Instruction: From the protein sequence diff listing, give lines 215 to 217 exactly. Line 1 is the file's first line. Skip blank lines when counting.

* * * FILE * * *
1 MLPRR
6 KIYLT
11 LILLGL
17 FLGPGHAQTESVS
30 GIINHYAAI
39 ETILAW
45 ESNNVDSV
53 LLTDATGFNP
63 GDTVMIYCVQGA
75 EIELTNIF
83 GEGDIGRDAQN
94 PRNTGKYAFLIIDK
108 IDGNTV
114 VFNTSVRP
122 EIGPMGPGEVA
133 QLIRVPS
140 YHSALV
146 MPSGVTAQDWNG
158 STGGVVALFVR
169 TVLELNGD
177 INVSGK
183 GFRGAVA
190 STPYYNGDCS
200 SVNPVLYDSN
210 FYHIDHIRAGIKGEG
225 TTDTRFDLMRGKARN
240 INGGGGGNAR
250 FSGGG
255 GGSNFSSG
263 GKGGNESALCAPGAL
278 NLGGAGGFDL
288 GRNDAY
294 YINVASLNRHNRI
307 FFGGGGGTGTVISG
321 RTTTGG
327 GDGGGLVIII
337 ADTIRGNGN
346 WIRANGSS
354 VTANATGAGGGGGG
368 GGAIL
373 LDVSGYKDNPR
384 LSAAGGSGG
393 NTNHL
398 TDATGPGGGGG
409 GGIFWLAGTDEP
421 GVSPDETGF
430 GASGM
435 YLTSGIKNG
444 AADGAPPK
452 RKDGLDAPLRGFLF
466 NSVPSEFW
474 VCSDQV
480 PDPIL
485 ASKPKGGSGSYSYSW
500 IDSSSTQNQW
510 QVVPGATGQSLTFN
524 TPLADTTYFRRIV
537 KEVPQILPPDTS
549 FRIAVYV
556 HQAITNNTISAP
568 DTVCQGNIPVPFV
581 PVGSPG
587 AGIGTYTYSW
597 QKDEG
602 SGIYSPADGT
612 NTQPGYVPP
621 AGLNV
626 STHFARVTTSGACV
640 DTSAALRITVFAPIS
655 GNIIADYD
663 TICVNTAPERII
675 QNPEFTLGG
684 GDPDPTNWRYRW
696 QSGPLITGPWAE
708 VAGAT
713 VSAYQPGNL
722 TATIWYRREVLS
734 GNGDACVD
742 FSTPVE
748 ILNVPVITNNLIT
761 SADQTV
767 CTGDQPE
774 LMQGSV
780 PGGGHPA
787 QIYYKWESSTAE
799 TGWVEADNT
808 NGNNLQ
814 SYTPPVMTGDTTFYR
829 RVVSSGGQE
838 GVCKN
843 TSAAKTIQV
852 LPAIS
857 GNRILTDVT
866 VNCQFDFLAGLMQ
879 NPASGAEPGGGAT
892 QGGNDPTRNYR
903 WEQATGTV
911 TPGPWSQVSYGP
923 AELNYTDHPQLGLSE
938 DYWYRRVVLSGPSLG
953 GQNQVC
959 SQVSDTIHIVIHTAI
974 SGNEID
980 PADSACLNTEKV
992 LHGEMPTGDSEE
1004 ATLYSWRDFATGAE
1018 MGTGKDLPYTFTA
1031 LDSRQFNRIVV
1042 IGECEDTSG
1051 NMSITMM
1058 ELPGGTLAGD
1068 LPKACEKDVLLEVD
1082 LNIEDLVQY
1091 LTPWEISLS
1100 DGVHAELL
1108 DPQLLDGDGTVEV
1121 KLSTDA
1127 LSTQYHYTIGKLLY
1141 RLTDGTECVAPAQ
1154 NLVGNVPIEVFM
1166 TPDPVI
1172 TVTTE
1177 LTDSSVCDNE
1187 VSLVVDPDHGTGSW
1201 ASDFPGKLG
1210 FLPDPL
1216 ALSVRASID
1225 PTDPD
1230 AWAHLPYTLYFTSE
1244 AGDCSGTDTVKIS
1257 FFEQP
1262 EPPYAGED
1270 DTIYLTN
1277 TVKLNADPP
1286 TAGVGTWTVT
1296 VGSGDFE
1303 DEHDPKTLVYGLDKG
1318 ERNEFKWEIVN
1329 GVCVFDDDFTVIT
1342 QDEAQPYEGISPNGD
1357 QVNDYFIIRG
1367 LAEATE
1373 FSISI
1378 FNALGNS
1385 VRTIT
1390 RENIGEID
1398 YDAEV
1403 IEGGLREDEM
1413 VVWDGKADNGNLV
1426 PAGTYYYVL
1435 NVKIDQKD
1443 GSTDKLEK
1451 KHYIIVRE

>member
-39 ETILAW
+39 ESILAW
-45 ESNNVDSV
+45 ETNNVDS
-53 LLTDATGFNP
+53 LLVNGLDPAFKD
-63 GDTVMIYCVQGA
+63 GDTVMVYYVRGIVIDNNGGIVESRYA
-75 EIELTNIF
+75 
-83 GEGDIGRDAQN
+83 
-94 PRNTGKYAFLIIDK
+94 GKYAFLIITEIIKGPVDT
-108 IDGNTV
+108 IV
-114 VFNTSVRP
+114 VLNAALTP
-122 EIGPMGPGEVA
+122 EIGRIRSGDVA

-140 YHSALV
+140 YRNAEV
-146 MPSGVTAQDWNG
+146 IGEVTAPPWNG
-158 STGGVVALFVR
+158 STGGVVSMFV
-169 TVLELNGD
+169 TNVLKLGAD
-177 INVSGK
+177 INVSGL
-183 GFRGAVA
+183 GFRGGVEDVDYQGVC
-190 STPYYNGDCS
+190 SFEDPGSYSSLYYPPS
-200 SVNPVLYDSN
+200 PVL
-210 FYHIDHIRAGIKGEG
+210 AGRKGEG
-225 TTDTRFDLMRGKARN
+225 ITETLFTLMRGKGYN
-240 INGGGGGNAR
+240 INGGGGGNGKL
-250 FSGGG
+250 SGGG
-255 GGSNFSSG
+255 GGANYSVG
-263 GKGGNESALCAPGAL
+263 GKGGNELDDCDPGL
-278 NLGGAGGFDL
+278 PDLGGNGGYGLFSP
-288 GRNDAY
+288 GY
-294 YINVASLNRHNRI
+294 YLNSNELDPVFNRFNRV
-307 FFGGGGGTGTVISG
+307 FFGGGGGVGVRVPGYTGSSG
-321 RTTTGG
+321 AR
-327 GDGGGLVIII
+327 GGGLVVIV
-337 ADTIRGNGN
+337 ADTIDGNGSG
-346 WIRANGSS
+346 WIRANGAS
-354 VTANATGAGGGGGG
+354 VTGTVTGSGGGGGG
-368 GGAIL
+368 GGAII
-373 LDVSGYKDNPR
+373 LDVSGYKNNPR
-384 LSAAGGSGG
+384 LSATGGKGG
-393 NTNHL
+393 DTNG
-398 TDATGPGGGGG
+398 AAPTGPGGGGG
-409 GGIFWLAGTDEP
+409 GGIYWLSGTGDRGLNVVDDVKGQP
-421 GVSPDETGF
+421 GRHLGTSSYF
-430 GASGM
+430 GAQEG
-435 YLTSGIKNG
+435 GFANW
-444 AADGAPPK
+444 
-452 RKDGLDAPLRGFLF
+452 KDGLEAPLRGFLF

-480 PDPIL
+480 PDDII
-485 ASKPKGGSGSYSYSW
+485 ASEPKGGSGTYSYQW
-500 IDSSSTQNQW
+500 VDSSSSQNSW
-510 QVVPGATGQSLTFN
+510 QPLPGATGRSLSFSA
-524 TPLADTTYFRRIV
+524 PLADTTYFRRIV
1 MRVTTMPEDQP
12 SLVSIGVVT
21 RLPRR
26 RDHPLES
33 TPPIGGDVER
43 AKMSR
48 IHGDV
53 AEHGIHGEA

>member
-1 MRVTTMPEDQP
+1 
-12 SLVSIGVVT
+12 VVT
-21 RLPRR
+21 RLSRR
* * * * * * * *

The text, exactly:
-337 ADTIRGNGN
+337 ADTIDGNGSG
-346 WIRANGSS